Some come armed with “Ten questions to ask your biology teacher about evolution,” a document circulated on the Internet that highlights supposed weaknesses in evolutionary theory.
- Q: DARWIN'S FINCHES. Why do textbooks claim that beak changes in Galapagos finches during a severe drought can explain the origin of species by natural selection -- even though the changes were reversed after the drought ended, and no net evolution occurred?
A: Textbooks present the finch data to illustrate natural selection: that populations change their physical features in response to changes in the environment. The finch studies carefully - exquisitely - documented how the physical features of an organism can affect its success in reproduction and survival, and that such changes can take place more quickly than was realized.
I said "unfortunately" earlier because, if we use public opinion of economics and foreign policy as our basis, the average observer apparently has very little capacity or interest in making subtle and nuanced distinctions. Thus I wonder how prepared high school students are to appreciate the answers to these Ten Questions or even, for that matter, if they are capable of understanding what the questions mean.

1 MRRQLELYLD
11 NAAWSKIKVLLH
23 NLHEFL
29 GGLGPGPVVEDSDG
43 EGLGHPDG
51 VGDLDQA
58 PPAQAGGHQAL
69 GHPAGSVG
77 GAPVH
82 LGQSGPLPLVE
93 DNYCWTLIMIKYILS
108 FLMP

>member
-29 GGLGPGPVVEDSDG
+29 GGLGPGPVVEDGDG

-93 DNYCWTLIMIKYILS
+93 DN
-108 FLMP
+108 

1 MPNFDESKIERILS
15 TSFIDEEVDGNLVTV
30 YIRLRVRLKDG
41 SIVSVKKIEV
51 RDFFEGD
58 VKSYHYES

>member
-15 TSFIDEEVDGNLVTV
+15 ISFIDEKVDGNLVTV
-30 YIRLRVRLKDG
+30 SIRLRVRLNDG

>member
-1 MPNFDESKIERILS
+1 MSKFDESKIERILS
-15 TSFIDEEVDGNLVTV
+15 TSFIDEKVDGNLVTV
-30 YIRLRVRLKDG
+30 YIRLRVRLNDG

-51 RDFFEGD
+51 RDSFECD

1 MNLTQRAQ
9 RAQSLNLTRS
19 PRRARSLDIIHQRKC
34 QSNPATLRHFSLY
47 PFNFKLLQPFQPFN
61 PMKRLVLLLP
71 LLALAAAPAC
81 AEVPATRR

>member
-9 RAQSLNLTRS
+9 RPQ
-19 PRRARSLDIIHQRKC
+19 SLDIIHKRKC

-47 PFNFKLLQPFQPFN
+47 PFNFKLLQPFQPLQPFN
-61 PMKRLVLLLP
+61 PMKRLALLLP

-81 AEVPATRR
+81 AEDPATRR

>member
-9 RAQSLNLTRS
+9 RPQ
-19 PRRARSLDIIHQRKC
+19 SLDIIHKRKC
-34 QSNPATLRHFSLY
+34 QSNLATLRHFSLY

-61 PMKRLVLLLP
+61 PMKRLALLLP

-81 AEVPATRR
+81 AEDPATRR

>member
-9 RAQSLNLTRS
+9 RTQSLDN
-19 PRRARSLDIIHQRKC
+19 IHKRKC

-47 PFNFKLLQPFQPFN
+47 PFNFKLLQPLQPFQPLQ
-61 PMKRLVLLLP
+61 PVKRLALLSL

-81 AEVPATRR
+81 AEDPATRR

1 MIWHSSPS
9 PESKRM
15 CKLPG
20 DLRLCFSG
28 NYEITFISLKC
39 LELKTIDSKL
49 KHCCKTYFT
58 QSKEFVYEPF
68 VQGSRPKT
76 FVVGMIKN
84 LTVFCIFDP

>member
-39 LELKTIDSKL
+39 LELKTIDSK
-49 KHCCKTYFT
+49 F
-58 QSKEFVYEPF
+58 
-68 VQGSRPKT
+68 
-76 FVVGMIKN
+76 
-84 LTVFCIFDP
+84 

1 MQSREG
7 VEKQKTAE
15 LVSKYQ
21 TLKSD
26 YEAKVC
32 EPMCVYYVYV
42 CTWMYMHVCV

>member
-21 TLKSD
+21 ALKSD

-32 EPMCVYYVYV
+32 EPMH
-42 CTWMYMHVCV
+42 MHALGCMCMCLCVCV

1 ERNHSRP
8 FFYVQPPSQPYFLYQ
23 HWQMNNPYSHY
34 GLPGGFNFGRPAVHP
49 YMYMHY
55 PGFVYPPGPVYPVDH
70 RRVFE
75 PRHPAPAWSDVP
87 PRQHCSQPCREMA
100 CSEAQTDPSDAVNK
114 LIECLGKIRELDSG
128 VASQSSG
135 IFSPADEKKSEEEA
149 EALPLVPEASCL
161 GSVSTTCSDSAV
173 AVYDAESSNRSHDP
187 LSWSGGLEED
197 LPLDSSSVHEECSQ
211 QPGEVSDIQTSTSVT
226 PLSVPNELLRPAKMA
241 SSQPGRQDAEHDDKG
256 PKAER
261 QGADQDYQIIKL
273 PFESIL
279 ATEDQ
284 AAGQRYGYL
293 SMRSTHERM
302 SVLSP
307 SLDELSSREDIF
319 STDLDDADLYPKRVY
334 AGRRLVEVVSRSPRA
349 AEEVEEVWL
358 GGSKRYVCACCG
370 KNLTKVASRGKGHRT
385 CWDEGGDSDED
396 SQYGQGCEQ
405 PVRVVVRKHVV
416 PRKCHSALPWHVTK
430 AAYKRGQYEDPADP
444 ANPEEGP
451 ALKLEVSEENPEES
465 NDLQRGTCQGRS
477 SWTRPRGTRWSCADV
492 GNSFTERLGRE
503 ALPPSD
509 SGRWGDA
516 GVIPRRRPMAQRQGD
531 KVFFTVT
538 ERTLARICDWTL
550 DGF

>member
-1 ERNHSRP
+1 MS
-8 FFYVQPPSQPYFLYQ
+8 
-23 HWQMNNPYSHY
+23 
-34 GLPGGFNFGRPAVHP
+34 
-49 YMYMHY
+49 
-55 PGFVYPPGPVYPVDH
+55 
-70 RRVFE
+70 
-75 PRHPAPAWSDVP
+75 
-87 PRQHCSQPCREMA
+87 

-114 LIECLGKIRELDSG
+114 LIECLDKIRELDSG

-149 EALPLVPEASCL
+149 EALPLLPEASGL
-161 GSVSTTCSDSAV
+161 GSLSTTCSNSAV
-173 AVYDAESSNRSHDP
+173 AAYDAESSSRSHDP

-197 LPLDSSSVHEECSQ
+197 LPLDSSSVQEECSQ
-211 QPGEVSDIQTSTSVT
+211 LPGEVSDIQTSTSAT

Then it occurred to me: what a great opportunity these questions are for teaching science! Instead of just giving these answers, or even waiting for a student to come in with them, pre-empt by using the questions and the quest for the answers as the basis for a biology course. In order to address each question the students would need to figure out:
- What do the terms used mean?
- On what information did the author base the question?
- What information would be needed to answer the question?
I would argue that students who demonstrate fluency with the concepts and familiarity with the sources but still refuse to budge on religiously based convictions are ultimately far better served than those who are spoon-fed answers; better even perhaps than those who dutifully record data and draw graphs in lab sessions.
Just an idea.